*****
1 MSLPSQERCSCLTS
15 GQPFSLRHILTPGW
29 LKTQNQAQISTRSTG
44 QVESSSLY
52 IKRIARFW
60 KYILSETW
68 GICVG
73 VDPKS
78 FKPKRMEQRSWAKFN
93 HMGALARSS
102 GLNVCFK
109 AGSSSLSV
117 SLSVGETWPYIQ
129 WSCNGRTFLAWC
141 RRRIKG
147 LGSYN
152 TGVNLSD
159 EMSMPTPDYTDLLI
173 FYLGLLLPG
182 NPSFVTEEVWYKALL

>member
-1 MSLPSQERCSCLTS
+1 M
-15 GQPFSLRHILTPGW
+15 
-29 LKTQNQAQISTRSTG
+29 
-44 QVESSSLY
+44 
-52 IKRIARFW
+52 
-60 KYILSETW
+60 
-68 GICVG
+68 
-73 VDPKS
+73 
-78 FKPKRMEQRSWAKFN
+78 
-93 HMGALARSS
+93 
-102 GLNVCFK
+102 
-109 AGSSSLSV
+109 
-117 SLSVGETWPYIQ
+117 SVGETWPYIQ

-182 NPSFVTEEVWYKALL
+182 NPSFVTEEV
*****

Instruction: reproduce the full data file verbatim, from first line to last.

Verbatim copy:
1 MSLPSQERCSCLTS
15 GQPFSLRHILTPGW
29 LKTQNQAQISTRSTG
44 QVESSSLY
52 IKRIARFW
60 KYILSETW
68 GICVG
73 VDPKS
78 FKPKRMEQRSWAKFN
93 HMGALARSS
102 GLNVCFK
109 AGSSSLSV
117 SLSVGETWPYIQ
129 WSCNGRTFLAWC
141 RRRIKG
147 LGSYN
152 TGVNLSD
159 EMSMPTPDYTDLLI
173 FYLGLLLPG
182 NPSFVTEEVWYKALL

>member
-1 MSLPSQERCSCLTS
+1 M
-15 GQPFSLRHILTPGW
+15 
-29 LKTQNQAQISTRSTG
+29 
-44 QVESSSLY
+44 
-52 IKRIARFW
+52 
-60 KYILSETW
+60 
-68 GICVG
+68 
-73 VDPKS
+73 
-78 FKPKRMEQRSWAKFN
+78 
-93 HMGALARSS
+93 
-102 GLNVCFK
+102 
-109 AGSSSLSV
+109 
-117 SLSVGETWPYIQ
+117 SVGETWPYIQ

-182 NPSFVTEEVWYKALL
+182 NPSFVTEEV